Today, Lewis Street is home to much of the town’s vehicle fleet and maintenance operations, a pair of massive salt sheds, refueling services and the kind of hustle and bustle you’d expect of a Town Yard charged with serving 33,000 residents and keeping more than 200 miles of roads in good condition.
Town officials envision a better use of the land — multi-story buildings with first-floor retail and restaurants supporting two, three and at times four or five stories of apartments and condos that would target 20- or 30-something working professionals commuting to work from the adjacent commuter rail system.
Annual Town Meeting will vote on what some have said would be the biggest expansion of downtown Andover since its creation.
Approval of the Andover Transit Oriented Development District, articles 30 and 31, would provide officials with a gentleman’s agreement with town voters to relocate the Town Yard and put the 3-acre site on the market for redevelopment, officials have said.
Saying no would send officials a different message altogether. Either way, voting starts on Monday, May 6, at 7 p.m. at the Andover High School field house on Shawsheen Road.
PROS: ZONING WOULD SPUR GROWTH
At its core, the district is considered an overlay. All current zoning for properties within the affected area — business, residential, whatever it may be — would remain intact, but a new use would be added to it, according to Planning Director Paul Materazzo.
“The (ATODD) is currently an overlay district that is seeking to bring three zoning districts into one zoning regulation to provide controls on development,” Materazzo said. “If the town is seeking to see this area expanded and redeveloped, we’re seeking to control how it is developed.
“We’re writing the rules, the music.”
The town’s General Business District — or downtown — encompasses heavy portions of Main, Chestnut, Bartlet, Park and Central streets. Over the span of decades, it has been built to near capacity, and one idea for expanding it has been to spread out and add commercial or mixed-use zoning to neighboring roads.
ATODD would do exactly that, specifically around the so-called “Golden Triangle” formed by North Main, Pearson and Railroad streets, according to Materazzo.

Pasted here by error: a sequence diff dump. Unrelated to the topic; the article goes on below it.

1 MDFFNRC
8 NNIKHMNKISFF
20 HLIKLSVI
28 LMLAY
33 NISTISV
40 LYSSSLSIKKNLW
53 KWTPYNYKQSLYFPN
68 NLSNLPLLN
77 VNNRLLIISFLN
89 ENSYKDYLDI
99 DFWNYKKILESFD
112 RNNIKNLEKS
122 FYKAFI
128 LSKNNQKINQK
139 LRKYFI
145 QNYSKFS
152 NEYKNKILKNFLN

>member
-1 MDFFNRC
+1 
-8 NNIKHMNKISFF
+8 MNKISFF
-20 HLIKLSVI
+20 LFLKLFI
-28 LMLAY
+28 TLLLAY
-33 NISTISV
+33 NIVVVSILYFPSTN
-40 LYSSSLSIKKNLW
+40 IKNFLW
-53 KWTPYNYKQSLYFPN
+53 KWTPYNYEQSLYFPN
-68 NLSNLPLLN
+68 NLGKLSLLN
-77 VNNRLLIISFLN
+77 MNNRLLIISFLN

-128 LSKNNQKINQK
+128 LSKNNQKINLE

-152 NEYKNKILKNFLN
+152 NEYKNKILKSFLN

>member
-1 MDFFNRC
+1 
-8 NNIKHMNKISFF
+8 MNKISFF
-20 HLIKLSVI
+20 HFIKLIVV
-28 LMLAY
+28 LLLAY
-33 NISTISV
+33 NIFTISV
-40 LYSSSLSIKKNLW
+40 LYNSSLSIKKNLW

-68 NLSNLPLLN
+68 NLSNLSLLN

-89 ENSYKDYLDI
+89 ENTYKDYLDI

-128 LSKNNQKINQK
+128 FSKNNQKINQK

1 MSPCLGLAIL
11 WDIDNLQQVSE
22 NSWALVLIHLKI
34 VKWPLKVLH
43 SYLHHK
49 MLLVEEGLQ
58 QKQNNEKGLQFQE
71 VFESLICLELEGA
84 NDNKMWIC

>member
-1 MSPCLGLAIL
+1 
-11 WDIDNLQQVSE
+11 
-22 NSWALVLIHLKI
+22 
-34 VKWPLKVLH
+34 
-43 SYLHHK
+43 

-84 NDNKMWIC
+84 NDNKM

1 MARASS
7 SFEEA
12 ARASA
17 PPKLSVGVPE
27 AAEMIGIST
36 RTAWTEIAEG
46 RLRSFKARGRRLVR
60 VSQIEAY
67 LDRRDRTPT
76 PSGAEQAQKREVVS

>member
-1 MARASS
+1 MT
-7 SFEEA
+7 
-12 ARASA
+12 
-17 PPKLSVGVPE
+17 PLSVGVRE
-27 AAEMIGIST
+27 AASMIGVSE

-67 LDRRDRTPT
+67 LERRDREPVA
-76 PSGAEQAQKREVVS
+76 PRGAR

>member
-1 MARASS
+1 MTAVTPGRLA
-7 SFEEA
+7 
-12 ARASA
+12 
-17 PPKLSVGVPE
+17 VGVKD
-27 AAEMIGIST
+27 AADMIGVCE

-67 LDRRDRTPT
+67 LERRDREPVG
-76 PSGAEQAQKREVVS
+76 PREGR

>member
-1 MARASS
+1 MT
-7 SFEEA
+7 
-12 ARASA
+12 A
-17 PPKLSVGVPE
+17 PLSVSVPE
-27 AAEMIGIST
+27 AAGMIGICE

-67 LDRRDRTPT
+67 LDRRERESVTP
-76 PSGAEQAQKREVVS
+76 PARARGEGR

As it stands, a number of residential properties are included in the proposed district. But that doesn’t mean folks on Buxton Court would be kicked out of their homes by Starbucks if the proposed zoning passes.
“You have existing zoning there on your home, and you could live in your home for the next 30 years,” Materazzo said. “It didn’t make any sense to rezone only the town properties, because there (would be) no synergy between the surrounding properties.”
The zoning proposal is “the real opportunity to think about this in a whole different way,” said Ken Buckland, principal of The Cecil Group, commissioned by the town to create the zoning proposal.
“This provides a chance for substantial change to reinforce what the center of Andover is all about,” he said. “I see the end product being something that a lot of other communities would love to have.”
Paul Salafia, chairman of the Board of Selectmen, has watched the town tackle the Town Yard issue for decades. For him, as well as a majority of the town’s Board of Selectmen and Finance Committee, adding the overlay is a positive for the town for a variety of reasons.
But there is one reason that stands far above the rest, he said.
“When you rezone that land, you enhance the value of that land,” he said. “That was the intention of the Board of Selectmen, to make that property as attractive as possible to developers.”
Even at the district’s core, removing the Town Yard would add 3 acres to the town’s tax rolls. New businesses and restaurants would also generate tax revenue, officials have said.
CONS: CONTAMINATION, CONGESTION CREATE CONCERNS
Selectman Mary Lyman, nearly from the beginning, has opposed rezoning the area. While she recognizes the Town Yard is decades overdue for a replacement, she says this isn’t what she envisioned.
Underneath the Town Yard, years of toxic conditions await a cleanup opportunity, she said. Recently, a review of the site determined that cost would more than likely be less than $100,000, but worst-case scenarios could go higher.
If the zoning passes and the Town Yard moves so the area can be redeveloped, those underground conditions all come to the surface — literally, she said.
“The taxpayer has to pay to have that cleaned up to the owner’s satisfaction,” Lyman said. “We can sell it, but we own it in perpetuity.”
Rezoning for mixed use also has an added effect of “adding more housing demand, which can create more school demands,” she said. “We’re already bulging at the seams in many of our schools.”
With recent proposals for rebuilding the Town Yard off-site ranging between $18 million and $21 million, Lyman also characterized the vision of Andover’s next Town Yard as a lavish one with more than the community needs.
“We don’t need to have a Taj Mahal of Town Yards. We need simple building structures that can house the equipment we have,” she said. “The biggest question is, is this the best thing for the taxpayer? I say, `absolutely not.’”